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URL : | http://www.johndcook.com/blog/ | |
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Filed Under: | Academics | |

Posts on Regator: | 1031 | |

Posts / Week: | 5.3 | |

Archived Since: | April 26, 2011 |

Zig Ziglar said that if you increase your confidence, you increase your competence. I think that’s generally true. Of course you could be an idiot and become a more confident idiot. But when we have more confidence, we explore more options, and in effect become more competent. There are some things you may need to […]

This week’s resource post lists notes on probability approximations. Do we even need probability approximations anymore? They’re not as necessary for numerical computation as they once were, but they remain vital for understanding the behavior of probability distributions and for theoretical calculations. Show More Summary

Statistical methods should do better with more data. That’s essentially what the technical term “consistency” means. But with improper numerical techniques, the the numerical error can increase with more data, overshadowing the decreasing statistical error. Show More Summary

When you have Emacs split into multiple windows, how do you move your cursor between windows? How do you move the windows around? Moving the cursor between windows You can use C-x o to move the cursor to the “other” window. That works great when you only have two windows: C-x o toggles between them. […]

Two years ago I left my job at MD Anderson to become an independent consultant. When people ask me what I learned or what advice I’d give, here are some of the things I usually say. You can’t transition gradually I’ve done consulting on the side throughout my career, and I planned to ramp up […]

This week’s resource post: some numerical computing pages on this site. Stand-alone code for numerical computing Accurately computing running variance IEEE floating-point exceptions in C++ Double exponential integration Math.h in POSIX,...Show More Summary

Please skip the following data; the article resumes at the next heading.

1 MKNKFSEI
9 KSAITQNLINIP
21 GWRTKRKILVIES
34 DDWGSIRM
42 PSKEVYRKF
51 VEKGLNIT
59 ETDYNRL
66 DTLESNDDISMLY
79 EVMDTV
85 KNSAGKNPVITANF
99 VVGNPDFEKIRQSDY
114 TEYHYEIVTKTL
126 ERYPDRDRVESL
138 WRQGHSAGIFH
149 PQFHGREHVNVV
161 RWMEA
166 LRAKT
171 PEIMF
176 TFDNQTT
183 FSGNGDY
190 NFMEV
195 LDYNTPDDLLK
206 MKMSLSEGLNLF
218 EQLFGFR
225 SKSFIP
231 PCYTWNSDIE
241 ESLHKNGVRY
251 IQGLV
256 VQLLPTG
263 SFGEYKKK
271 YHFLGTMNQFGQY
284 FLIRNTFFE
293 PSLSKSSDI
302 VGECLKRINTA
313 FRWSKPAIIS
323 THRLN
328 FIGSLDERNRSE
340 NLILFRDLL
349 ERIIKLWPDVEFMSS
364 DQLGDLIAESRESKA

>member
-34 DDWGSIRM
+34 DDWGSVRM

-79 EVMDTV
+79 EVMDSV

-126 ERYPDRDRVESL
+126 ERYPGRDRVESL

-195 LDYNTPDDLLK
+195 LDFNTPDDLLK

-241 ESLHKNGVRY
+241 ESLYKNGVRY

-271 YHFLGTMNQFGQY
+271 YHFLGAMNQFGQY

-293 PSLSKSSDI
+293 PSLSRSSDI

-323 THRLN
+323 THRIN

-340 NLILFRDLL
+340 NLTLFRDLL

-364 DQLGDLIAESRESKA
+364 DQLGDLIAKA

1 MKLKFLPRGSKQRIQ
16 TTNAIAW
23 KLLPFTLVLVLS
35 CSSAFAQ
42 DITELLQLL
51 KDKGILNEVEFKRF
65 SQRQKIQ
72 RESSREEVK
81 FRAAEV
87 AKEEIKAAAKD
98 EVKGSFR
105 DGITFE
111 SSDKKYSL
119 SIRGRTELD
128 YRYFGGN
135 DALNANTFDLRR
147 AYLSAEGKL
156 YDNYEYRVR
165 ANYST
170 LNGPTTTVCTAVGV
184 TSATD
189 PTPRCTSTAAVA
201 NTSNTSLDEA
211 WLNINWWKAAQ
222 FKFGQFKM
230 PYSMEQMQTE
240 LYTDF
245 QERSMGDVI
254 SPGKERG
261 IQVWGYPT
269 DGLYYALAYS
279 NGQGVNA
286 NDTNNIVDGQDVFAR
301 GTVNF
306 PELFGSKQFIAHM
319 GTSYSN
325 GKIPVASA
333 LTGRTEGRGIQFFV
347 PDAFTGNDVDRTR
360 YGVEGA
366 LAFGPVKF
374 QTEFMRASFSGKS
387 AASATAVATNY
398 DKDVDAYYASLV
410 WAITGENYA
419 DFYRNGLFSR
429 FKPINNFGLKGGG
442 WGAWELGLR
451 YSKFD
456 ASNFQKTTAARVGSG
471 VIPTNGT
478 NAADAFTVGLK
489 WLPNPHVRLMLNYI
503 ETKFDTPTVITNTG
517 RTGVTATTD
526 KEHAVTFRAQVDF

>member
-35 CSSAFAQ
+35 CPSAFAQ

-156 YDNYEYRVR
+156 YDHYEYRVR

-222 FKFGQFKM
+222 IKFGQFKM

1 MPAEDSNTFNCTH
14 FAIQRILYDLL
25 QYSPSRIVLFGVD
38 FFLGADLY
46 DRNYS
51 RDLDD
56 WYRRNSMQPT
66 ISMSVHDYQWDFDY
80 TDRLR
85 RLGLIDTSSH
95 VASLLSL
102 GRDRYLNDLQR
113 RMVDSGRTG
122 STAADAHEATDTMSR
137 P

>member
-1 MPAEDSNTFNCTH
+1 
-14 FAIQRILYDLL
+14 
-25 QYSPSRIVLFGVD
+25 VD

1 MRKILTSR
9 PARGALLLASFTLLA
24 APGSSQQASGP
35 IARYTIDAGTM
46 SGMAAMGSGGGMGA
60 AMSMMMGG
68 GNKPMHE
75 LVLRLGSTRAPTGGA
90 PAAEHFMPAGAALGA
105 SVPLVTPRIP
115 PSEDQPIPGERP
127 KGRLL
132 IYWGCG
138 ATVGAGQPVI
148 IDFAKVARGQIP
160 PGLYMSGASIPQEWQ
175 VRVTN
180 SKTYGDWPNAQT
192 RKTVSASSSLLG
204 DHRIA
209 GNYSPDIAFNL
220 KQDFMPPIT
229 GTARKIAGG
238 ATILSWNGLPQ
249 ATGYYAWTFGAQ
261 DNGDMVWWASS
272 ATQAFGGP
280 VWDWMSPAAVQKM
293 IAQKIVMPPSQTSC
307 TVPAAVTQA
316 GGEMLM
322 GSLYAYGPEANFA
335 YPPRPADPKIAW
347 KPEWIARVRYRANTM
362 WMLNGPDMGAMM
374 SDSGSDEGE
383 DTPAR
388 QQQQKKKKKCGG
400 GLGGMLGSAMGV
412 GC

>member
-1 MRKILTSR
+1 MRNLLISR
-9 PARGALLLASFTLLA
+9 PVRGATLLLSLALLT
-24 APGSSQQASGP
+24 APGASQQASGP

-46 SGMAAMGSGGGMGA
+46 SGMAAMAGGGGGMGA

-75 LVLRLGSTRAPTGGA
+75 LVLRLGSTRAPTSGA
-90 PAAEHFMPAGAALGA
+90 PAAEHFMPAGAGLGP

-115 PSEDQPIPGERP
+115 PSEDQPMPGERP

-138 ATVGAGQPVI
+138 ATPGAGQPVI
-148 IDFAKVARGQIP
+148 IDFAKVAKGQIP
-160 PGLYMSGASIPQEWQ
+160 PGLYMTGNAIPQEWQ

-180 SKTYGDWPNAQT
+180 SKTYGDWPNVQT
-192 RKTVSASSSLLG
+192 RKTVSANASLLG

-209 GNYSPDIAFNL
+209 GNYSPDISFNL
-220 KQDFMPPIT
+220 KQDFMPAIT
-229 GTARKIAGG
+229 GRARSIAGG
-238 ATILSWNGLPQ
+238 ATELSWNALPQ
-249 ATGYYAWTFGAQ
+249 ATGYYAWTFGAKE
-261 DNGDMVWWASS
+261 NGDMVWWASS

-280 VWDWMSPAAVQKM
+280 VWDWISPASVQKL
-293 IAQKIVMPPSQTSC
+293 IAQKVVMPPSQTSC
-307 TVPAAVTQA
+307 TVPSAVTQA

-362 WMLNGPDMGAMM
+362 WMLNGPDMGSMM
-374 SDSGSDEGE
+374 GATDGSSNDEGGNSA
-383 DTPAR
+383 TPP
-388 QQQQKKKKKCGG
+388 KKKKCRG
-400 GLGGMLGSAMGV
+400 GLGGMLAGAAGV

This post is a riff on a line from Mathematics without Apologies, the book I quoted yesterday. In an all too familiar trade-off, the result of striving for ultimate simplicity is intolerable complexity; to eliminate too-long proofs we find ourselves “hopelessly lost” among the too-long definitions. [emphasis added] It’s as if there’s some sort of […]

Continuing the series of resource posts each Wednesday, this week we have notes on regular expressions: Regular expressions in PowerShell and Perl Regular expressions in R Regular expressions in Mathematica C++ TR1 regular expressions See also blog posts tagged regular expressions and the RegexTip Twitter account. Show More Summary

From Mathematics without Apologies: It’s conventional to classify mathematicians as “problem solvers” or “theory builders,” depending on temperament. My experiences and the sources I consulted in writing this book convince me that curiosity about problems guides the growth of theories, rather than the other way around. Show More Summary